And What Can
My Baby Eat?
When can my baby eat solid foods?
Somewhere around six months of age, babies become more active and the tongue-pushing reflex -- the one necessary for breast and bottle feeding -- slowly goes away. You know when the tongue-pushing reflex is gone when a baby pushes the food to the top of her mouths and swallows instead of pushing the food out of her mouth with her tongue.
Most doctors also recommend that babies are able to sit upright and unsupported before introducing solid foods. Ultimately, check with your child's doctor about her individual needs and use your best judgment about the right time to start solid foods. Not every baby is the same and you know your baby best.
Breastfeeding and solid foods
Currently the AAP recommends that mothers breastfeed exclusively for six months. Breastfeeding is encouraged to continue along with feeding solid foods until at least 12 months of age.
Tip: Check with your doctor before replacing feeding time at the breast with solid foods. The introduction process of solid foods doesn't necessarily mean that it should or can replace a meal.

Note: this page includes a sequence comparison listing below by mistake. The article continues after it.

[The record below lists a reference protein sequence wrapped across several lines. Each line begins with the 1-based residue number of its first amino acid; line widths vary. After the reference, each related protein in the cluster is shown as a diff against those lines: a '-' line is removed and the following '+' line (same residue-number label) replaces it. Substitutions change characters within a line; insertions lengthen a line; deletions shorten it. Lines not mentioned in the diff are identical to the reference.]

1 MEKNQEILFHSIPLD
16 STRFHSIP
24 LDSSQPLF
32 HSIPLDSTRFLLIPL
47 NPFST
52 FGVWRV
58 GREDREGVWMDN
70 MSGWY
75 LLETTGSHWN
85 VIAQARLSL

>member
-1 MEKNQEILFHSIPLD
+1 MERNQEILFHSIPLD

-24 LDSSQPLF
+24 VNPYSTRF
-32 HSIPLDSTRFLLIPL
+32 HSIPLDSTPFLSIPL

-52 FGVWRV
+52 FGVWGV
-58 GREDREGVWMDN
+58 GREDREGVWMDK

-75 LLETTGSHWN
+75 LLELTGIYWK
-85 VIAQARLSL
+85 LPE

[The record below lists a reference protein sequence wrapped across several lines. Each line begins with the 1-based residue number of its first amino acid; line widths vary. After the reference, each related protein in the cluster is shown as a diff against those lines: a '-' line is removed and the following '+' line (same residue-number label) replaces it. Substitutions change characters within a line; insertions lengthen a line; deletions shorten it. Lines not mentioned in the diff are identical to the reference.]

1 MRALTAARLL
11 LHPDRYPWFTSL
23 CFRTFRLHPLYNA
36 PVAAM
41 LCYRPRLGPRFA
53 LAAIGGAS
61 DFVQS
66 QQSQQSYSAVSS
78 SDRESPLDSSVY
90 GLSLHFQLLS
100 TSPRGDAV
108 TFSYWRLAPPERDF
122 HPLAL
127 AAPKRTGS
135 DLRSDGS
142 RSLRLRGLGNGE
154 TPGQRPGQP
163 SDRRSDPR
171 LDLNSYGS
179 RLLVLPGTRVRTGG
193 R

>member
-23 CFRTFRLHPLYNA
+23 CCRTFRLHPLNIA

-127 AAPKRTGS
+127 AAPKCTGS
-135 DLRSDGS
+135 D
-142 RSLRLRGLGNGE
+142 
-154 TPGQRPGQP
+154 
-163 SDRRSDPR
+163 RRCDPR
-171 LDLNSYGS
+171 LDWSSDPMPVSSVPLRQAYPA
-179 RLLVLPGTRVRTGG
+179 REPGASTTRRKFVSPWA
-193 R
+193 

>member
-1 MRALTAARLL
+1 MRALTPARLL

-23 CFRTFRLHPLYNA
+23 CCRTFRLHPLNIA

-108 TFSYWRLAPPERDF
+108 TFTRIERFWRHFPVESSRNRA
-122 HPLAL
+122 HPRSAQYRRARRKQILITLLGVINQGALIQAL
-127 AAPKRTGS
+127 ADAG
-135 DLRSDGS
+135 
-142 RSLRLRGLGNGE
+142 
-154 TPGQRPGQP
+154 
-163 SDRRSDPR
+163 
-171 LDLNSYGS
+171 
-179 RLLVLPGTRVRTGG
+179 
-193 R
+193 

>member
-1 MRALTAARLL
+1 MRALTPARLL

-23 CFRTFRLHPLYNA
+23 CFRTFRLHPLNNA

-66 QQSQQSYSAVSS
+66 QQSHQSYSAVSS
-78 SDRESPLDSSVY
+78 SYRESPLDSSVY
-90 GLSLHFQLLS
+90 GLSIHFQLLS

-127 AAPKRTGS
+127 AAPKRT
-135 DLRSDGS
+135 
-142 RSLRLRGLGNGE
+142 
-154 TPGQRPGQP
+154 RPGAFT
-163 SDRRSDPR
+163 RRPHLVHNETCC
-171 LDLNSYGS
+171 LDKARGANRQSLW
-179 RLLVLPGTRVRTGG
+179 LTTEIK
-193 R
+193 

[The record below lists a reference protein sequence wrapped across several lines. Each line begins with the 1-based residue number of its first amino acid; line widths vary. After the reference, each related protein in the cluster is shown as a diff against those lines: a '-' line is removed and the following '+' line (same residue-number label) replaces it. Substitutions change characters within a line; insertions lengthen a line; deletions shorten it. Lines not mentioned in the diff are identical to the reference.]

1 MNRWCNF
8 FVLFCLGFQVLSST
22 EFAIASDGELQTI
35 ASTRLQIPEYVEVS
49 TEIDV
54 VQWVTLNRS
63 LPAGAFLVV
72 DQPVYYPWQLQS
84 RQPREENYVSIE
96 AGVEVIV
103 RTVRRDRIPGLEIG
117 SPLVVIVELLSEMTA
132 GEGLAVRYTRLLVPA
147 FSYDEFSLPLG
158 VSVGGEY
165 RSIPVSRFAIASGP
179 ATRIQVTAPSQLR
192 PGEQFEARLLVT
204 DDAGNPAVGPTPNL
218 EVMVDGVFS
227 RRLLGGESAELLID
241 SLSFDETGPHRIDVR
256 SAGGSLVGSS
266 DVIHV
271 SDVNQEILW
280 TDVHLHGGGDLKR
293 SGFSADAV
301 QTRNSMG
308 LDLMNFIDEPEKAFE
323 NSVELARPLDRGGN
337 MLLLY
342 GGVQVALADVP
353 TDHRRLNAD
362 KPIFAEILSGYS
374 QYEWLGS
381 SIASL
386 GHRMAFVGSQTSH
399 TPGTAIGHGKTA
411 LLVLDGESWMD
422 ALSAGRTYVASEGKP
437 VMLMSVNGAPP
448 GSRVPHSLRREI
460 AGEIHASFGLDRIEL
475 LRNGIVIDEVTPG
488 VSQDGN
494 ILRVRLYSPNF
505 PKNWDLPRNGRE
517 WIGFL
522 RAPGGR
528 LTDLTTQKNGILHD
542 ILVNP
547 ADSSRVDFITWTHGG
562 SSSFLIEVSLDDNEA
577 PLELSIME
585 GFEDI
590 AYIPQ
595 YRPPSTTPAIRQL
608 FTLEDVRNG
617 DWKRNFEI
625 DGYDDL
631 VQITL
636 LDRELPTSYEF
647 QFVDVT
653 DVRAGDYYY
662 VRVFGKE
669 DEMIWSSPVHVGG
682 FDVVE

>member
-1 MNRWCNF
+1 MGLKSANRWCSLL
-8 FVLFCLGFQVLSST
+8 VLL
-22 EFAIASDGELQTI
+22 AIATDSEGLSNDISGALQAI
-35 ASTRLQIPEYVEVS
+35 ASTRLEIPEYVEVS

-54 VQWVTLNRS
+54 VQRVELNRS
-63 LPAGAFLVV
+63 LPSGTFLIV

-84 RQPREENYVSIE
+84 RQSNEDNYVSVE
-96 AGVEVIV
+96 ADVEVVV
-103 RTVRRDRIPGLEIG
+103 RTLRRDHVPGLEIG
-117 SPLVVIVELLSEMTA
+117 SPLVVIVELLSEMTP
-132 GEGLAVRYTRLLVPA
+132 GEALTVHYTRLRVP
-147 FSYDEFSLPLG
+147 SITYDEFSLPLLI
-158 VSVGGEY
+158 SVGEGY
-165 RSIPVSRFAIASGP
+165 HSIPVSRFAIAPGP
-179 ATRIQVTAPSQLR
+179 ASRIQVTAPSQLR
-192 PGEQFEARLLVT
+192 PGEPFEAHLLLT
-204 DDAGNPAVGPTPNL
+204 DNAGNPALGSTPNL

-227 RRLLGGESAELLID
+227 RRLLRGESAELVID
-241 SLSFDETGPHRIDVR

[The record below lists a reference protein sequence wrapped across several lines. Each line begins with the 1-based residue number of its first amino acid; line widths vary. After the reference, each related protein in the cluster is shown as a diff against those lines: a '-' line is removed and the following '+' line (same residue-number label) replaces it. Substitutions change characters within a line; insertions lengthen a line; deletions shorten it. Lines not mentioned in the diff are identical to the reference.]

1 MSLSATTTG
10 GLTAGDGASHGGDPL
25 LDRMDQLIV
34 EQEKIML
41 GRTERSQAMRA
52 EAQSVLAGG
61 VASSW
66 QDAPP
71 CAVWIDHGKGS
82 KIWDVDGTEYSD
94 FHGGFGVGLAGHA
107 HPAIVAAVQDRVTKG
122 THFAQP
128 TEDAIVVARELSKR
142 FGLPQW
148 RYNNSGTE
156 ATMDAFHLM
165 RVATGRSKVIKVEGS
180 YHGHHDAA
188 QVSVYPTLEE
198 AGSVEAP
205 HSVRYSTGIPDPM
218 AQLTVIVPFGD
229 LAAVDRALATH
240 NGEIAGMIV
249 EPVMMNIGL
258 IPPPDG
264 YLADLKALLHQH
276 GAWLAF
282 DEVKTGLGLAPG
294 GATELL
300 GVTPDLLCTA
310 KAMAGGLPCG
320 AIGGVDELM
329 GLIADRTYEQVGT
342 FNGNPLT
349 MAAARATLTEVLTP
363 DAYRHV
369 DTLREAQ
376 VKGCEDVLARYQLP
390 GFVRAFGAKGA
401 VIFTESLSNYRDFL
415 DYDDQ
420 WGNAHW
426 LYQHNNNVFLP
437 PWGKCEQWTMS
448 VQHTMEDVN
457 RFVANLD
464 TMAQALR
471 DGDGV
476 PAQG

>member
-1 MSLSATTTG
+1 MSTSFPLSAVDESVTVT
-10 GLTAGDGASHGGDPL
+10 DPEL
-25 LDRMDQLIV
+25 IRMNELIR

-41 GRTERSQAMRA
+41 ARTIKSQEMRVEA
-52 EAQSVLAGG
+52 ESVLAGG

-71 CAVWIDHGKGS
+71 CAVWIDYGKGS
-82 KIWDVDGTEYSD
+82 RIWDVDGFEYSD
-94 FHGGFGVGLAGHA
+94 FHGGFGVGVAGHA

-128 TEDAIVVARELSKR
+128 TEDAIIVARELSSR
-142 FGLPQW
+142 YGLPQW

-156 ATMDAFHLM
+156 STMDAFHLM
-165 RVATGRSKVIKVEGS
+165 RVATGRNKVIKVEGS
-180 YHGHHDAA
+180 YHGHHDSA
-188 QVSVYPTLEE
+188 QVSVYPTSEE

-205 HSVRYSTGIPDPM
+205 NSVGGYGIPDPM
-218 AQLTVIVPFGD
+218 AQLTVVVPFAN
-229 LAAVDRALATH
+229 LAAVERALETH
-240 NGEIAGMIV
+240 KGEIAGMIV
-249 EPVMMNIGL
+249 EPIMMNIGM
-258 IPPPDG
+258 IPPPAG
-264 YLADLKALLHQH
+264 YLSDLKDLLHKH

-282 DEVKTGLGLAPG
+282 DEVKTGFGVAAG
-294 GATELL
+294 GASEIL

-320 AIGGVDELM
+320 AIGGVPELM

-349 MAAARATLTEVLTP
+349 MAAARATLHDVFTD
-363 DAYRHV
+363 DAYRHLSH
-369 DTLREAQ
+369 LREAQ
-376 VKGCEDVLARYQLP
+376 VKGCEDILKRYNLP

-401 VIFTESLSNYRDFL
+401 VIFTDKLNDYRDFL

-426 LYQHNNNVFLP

Which foods do I start with?
Rice cereal or baby oatmeal is typically one of the first solid foods for babies. This is because rice and oats are less likely to cause an allergic reaction in a young child. Our doctor didn't suggest we start with rice cereal (partially because we waited until our children were at least six months old before introducing solids), but offered it as a suggestion to thicken up the runny consistency should our children prefer something thicker.
As for whether to start fruits or vegetables first, opinions go either way. Some doctors and moms believe that a baby will better take to the idea of solid foods if fruits are introduced first and some believe that vegetables set the child up for a wider range of tastes. Some even go by color of foods -- start with the lighter, more earthy-tones and then work your way to the darker colors.
Allergic reactions to baby food
Although there is no evidence that supports giving babies eggs and fish before the age of one will determine if your baby is allergic, most doctors still recommend waiting until after age one to introduce foods that are more likely to cause an allergic reaction.
Important: Honey should never be introduced to a baby until after age one due to botulism.
Give your baby one food at a time every two to three days to determine if your child has an allergic reaction. Look for diarrhea, a rash or vomiting as a possible reaction to foods. If an allergy occurs, stop giving your baby the food and call your doctor immediately.